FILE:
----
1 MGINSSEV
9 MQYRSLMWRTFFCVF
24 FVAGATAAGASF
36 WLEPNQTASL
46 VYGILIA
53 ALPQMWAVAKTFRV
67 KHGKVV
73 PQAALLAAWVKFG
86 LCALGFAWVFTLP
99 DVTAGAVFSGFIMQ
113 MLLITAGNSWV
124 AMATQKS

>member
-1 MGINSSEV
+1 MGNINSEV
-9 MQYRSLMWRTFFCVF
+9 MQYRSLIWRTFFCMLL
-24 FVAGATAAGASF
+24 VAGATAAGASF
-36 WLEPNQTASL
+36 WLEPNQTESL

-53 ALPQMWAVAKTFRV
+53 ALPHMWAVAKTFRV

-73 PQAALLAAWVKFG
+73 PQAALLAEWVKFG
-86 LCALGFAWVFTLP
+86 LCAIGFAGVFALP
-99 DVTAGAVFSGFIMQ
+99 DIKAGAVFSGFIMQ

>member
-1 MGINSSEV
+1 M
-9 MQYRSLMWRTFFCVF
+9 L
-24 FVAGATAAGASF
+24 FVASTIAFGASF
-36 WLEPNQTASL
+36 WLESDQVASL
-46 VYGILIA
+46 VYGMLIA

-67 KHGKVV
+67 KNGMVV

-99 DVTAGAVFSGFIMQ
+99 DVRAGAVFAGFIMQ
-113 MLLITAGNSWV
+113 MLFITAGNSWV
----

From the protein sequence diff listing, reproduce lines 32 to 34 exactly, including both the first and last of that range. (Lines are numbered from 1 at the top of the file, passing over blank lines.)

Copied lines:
+1 M
-9 MQYRSLMWRTFFCVF
+9 L